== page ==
You’ll learn more about Jessica’s amazingly creative approach to teaching kids to love reading as you scroll (a book tasting? yes, please!), but in the meantime, I want to thank her for taking the time out of her busy back-to-school season to share her story with me. THANK YOU!

Tell us more about your life as a teacher! Where do you teach? What grades/ages/subjects?


I teach seventh grade writing and eighth grade reading in Phoenix, Arizona. I am lucky enough that I've had the opportunity to loop with my students — so my sixth graders two years ago were my seventh graders last year and my eighth graders this year!

What inspired you to become a teacher?

My mom. My mom was a middle school teacher. She was so good at what she did, and I admired her so much, so I think it became a natural path for me. When it came down to it, it truly was the only path I knew I would follow.

What do you most remember about your favorite teacher from childhood?

I have been so lucky to have so many great teachers, it's hard to choose just one! The one memory that always sticks out to me, though, was of my fourth grade teacher. She had just donated her lung to her daughter who had cystic fibrosis. The transplant didn't take, and her daughter, sadly, passed away. When my teacher returned, she had to use a microphone because the transplant had made it difficult for her to breathe and speak loudly. She read The BFG to us and it was one of the most engaging read-alouds I've ever experienced. Her willingness to still engage with us after a time of tragedy really stuck with me, as did everything by Roald Dahl.


What was your favorite book when you were growing up?

Everything by Roald Dahl. The BFG started my love, but I think James and the Giant Peach was truly my favorite. I loved being transported to different worlds. Once Harry Potter was released, that quickly became my favorite!


What is your favorite book to share with your students?

There are SO many! My favorites to teach are Number the Stars and The Giver. My favorite format to share with students is verse. I love being able to introduce new styles of writing they might not already be familiar with.

What book do you think every teacher should be reading with their students?

Refugee. Not only is it relevant, it also teaches so many important life lessons — acceptance, resiliency, empathy, and humility. Not to mention the fact that it is PERFECT for teaching the elements of plot and the way Gratz ties together three storylines....just perfection.


How do you cultivate a love of reading with your students?

I get to know my students as individuals. In order for them to love reading, they need to know that I care about them and KNOW them well enough to recommend the right book. I believe that every student needs to be seen and my way of doing that is through book recommendations. I also talk about books lovingly, make students personalized bookmarks, and take time in class to share the LOVE of books. This might look like a book tasting, creating a TBR list, reading the first chapter of a new book out loud, or simply sharing with them what I'm currently reading. We take time every single day to read for pleasure and we set personal reading goals that we celebrate each quarter. I want students to become lifelong readers as opposed to lifelong test takers, so I value and put in the time to allow students to enjoy the act of reading.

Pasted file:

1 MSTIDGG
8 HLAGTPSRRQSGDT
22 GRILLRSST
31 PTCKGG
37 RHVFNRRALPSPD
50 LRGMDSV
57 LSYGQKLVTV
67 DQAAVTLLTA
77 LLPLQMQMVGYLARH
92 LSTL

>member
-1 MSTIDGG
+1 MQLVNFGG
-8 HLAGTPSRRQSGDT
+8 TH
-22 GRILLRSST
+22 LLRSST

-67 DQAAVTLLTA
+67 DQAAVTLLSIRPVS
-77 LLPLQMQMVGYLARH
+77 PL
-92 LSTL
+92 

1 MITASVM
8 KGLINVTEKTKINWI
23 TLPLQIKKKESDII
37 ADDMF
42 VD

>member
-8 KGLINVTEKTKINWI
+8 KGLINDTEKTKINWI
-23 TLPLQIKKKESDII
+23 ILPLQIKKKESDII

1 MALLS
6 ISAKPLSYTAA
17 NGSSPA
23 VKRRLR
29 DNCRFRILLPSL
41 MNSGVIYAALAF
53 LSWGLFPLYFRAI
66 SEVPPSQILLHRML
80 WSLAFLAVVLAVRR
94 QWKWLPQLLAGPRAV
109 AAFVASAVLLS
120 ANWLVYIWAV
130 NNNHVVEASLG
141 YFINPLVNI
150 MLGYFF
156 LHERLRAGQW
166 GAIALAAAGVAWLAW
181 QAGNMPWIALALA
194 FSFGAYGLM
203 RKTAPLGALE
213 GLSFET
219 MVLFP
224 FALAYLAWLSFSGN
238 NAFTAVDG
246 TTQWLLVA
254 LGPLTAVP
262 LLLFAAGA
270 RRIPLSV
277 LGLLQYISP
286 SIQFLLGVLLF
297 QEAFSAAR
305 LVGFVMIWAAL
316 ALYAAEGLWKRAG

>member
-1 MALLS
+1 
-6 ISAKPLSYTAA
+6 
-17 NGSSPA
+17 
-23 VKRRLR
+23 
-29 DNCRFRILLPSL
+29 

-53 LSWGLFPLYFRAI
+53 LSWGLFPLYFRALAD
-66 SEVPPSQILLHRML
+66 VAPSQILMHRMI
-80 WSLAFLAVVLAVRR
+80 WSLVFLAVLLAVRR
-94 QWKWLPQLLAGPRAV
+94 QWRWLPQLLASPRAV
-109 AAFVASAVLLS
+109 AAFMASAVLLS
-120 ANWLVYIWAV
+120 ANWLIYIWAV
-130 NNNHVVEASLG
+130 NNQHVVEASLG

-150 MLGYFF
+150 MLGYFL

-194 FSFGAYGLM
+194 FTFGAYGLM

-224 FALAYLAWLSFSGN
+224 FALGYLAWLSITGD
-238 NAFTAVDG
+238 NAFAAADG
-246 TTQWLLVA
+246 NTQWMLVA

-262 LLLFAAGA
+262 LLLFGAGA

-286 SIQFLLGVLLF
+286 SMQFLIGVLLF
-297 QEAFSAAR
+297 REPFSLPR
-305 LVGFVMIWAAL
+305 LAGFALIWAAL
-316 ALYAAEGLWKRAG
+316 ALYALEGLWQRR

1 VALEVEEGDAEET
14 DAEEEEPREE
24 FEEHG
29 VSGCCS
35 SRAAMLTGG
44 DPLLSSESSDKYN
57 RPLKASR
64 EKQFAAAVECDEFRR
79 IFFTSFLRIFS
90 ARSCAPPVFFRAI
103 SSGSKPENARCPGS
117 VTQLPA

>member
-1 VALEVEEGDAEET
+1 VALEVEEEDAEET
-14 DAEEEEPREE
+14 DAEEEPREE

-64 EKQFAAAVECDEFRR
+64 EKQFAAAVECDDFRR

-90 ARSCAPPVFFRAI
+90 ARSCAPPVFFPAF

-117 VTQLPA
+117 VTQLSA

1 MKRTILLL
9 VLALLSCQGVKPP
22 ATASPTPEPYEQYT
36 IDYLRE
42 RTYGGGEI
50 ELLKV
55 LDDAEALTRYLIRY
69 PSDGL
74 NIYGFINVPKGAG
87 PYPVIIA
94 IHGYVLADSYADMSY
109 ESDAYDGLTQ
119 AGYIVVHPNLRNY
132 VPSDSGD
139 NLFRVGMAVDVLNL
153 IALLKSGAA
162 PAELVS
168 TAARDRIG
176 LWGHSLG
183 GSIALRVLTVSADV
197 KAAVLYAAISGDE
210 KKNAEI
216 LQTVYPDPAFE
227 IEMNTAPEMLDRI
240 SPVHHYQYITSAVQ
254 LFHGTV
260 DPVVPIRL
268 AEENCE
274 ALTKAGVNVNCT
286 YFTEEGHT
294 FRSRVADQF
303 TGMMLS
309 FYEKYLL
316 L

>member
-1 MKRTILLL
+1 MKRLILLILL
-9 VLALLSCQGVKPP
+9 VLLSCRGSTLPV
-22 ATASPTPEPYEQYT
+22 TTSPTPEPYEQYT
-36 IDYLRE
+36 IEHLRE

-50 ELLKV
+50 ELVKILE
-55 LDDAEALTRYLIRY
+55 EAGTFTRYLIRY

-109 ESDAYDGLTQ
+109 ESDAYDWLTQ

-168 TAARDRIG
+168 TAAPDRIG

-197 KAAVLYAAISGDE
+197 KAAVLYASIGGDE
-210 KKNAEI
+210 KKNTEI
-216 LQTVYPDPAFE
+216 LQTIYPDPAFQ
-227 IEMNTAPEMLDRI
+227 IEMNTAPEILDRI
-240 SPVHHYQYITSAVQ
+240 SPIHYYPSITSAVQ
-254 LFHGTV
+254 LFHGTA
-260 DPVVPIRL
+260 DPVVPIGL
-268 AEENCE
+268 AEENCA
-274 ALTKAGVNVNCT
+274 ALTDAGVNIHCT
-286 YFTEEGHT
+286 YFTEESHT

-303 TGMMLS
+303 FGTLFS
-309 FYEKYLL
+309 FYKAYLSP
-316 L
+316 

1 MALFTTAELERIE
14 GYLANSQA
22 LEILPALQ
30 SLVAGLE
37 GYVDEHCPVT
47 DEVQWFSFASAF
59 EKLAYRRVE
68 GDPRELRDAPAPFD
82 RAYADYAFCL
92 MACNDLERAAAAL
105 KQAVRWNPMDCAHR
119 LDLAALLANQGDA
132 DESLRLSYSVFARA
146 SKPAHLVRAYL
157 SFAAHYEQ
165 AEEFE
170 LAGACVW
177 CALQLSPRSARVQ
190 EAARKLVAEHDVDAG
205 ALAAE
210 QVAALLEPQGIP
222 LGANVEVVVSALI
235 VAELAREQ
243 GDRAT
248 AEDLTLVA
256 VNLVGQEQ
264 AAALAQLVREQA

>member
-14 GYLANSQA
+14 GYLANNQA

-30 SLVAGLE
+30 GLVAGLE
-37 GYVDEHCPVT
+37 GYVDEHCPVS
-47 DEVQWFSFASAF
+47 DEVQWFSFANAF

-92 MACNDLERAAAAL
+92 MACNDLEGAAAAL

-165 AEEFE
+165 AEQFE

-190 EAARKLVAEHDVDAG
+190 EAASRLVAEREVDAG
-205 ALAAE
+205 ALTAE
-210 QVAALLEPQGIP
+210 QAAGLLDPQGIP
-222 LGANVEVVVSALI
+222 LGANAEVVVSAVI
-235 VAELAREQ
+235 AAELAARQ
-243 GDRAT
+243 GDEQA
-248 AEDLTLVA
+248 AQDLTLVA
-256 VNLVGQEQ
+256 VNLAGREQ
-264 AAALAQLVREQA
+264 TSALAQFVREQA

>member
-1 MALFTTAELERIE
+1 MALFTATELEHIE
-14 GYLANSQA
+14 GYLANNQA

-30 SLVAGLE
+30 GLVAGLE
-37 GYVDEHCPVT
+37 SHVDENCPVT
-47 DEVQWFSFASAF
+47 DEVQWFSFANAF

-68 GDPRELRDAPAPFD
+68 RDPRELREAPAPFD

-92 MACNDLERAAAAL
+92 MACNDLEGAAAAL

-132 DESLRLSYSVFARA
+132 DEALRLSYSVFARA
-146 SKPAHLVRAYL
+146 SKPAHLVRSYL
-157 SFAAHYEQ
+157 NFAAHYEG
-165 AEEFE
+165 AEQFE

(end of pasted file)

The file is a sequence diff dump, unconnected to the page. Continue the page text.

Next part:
What is the best book you've read recently outside of the classroom?

A student and I buddy read the young readers’ edition of Notorious RBG and LOVED it.

**Please note that the Amazon links above are affiliate links. At no additional cost to you, I will earn a small commission if you decide to make a purchase through these links. Please do not feel inclined to purchase unless you are excited to add these books to your TBR list!**

5 YA Tropes That I'm *So* Over

When you’ve read as many YA and middle grade books as an adult as I have over the last year, you begin to pick up on some patterns. And when many of those books were written decades ago, some of those patterns begin to feel especially outdated, problematic, and, well, annoying.

A lot of those patterns make me feel like doing this…


Here are five tropes in middle grade and YA that I find especially worthy of an eye roll.

1. Nice girls being mean to the mean girls and that somehow being okay.

(Because it’s not.)

I picked up on this trope almost immediately when I started the podcast. In the very first episode of SSR about Harriet the Spy, you’ll hear me and my guest Brittney get extremely fired up about how mean main character Harriet is to her classmates. Yes, we know that we’re supposed to think that those classmates are snobby and stuck-up and annoying… but did that really give Harriet and her friends the right to say and write horribly damaging things about them?

I saw a similar dynamic emerge in title after title — The Princess Diaries, Nancy Drew and the Secret of the Old Clock, and Sammy Keyes and the Hotel Thief, to name a few. I’m all for putting an end to bullying and I know how sweet revenge can be, but I just don’t think that modeling this kind of you-were-mean-to-me-so-I’ll-be-mean-to-you behavior for kid readers is such a great idea. You just end up with a lot of mean kids and very few likable characters.

2. Girls “surprising” people by succeeding at certain things.

If I had a nickel for every time I read a line in one of these older kid lit titles about how a girl character can do something “just as well as the boys,” I would own a thousand books and Irving would have a thousand bones.